The South African Medical Association (SAMA) has called on all provincial health departments to ensure that they are prepared for a rise in COVID-19-related hospitalisations as the fourth wave hits the country.
Health officials have warned that the new Omicron variant is highly transmissible, with data showing its presence in all nine provinces.
SAMA’s Vice Chairperson, Dr Mvuyisi Mzukwa says, “It is time for the departments to plan and make sure that they prepare for the fourth wave because it didn’t come as a surprise. It was always announced by the experts that in December the fourth wave is coming, it was a known secret. We expect the provinces to be ready, but I am afraid if I look at some of the provinces, I don’t think we are ready for the fourth wave unless I can be proven wrong.”
Mzukwa has warned that there is the possibility that hospitals could be overburdened by COVID-19 admissions over the festive season.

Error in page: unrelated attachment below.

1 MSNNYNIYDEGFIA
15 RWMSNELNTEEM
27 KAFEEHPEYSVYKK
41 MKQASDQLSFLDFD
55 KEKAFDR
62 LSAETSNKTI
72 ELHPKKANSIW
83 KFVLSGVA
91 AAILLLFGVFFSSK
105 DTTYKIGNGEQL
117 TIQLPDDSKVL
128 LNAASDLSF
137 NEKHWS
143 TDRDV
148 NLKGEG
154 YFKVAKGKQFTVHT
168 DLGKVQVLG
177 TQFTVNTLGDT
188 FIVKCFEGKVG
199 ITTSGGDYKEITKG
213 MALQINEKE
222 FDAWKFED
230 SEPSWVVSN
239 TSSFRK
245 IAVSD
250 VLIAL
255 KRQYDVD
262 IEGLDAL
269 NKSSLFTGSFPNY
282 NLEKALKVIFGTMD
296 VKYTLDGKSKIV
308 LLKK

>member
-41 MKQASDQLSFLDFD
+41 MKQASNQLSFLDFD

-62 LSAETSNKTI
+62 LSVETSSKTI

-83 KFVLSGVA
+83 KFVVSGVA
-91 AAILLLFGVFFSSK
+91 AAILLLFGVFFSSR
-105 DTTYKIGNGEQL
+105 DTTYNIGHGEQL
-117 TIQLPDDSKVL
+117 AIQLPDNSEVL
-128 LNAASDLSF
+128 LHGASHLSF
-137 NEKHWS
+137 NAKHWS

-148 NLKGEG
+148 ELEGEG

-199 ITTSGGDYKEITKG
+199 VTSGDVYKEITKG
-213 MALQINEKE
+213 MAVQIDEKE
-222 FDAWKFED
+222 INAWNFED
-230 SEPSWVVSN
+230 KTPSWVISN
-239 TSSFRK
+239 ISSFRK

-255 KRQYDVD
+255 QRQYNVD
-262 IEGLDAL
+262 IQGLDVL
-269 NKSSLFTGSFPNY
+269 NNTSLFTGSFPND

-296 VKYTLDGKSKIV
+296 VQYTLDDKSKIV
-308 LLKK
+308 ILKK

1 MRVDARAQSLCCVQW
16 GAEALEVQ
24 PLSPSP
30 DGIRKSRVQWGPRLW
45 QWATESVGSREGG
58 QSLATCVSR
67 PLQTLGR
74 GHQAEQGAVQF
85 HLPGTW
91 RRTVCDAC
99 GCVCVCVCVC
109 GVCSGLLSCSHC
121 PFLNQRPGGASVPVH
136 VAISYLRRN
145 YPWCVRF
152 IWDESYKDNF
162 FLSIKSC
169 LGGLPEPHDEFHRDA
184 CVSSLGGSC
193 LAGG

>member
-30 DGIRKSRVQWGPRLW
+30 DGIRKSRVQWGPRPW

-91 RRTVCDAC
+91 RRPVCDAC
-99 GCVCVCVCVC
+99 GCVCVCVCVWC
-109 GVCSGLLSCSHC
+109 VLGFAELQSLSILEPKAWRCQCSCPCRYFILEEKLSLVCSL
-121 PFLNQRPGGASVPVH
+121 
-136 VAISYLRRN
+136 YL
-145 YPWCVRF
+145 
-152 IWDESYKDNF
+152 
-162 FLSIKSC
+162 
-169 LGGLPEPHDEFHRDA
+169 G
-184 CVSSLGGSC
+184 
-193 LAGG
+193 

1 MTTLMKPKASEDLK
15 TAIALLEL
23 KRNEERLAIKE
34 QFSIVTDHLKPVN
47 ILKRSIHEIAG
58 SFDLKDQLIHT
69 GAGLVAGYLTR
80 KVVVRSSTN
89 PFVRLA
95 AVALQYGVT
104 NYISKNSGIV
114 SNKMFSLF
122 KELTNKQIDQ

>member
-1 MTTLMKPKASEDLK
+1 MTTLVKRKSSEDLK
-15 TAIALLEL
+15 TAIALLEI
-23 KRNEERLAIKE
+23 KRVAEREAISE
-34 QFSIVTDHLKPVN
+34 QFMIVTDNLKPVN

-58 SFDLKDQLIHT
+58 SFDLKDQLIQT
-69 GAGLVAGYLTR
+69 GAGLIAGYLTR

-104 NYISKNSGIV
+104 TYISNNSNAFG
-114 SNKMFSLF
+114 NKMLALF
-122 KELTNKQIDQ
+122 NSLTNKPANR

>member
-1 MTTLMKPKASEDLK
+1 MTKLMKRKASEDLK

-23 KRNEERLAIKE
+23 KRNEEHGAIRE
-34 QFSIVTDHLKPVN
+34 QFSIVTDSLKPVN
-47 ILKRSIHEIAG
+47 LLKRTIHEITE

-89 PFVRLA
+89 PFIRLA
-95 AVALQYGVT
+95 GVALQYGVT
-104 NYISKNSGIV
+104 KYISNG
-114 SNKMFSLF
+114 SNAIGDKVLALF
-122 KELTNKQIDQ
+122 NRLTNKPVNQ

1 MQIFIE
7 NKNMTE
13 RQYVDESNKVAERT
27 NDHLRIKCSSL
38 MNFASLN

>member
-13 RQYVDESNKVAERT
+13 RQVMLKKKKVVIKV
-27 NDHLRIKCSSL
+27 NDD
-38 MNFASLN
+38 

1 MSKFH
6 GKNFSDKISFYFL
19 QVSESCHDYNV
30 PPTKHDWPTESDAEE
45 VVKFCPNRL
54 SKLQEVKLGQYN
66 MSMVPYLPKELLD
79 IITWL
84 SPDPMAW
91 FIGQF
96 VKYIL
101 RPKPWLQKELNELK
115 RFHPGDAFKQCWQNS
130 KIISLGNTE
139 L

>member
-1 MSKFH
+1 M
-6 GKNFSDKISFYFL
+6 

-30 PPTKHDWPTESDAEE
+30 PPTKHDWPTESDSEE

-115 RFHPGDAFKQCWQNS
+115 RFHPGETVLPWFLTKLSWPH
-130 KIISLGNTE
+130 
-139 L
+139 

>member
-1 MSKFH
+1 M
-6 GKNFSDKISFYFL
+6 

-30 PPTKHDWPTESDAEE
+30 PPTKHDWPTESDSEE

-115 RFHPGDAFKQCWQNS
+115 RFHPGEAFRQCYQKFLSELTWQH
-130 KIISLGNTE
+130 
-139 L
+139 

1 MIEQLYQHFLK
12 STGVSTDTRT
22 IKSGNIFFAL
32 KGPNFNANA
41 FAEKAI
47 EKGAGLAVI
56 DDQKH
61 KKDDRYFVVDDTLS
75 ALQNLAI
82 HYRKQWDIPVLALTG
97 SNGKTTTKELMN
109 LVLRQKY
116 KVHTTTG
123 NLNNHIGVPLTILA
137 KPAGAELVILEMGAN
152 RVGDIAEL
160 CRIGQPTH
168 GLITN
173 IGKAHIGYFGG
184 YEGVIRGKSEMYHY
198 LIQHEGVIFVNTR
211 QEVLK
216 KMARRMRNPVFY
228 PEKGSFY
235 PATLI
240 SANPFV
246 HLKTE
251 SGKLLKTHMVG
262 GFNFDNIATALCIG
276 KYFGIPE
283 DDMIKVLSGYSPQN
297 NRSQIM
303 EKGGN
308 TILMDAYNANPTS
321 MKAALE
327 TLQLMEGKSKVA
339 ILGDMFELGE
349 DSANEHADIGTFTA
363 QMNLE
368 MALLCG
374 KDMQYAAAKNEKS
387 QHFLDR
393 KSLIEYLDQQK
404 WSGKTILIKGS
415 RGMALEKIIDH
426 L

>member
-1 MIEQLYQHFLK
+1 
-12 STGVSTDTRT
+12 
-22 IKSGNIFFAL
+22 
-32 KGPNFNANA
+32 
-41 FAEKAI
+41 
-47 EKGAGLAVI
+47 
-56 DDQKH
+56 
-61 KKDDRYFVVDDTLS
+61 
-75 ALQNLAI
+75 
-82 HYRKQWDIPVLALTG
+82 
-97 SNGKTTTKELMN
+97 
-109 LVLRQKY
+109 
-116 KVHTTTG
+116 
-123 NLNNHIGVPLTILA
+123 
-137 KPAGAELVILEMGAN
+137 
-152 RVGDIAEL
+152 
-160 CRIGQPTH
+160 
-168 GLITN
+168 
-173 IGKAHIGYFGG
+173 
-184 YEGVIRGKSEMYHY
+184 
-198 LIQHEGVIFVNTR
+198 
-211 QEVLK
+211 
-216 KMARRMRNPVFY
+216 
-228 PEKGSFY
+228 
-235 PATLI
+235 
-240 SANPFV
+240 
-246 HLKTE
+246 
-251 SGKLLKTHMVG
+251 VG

“We may be seeing or observing mild cases now because severity and hospitalisation lag behind, so we might see during Christmas or after, but there is a possibility that in the next weeks we are going to see it. If we have this rate of transmission, you are going to have a lot of people, even those who are vulnerable in numbers going to hospitals – which may lead to the overburdening of the system,” says Mzukwa .
Young people urged to take measures to protect themselves against Omicron COVID-19 variant
SAMA has again urged young people to take measures to protect themselves against the new Omicron Covid-19 variant, saying more youth are becoming severely infected and hospitalise.
According to the latest figures from the Department of Health, more than 8% of children aged between 12 and 17 have received the single dose Pfizer shot. Children younger than 12 are not eligible for vaccination in South Africa.
“Younger people seem to be more affected an infected by his new Omicron, even though the population is coming into play. That has some significance because if you have younger people, they might display milder symptoms even though we have noted now that there are younger cases who have become severe and hospitalised, but our systems aren’t under pressure as yet,” says Mzukwa.
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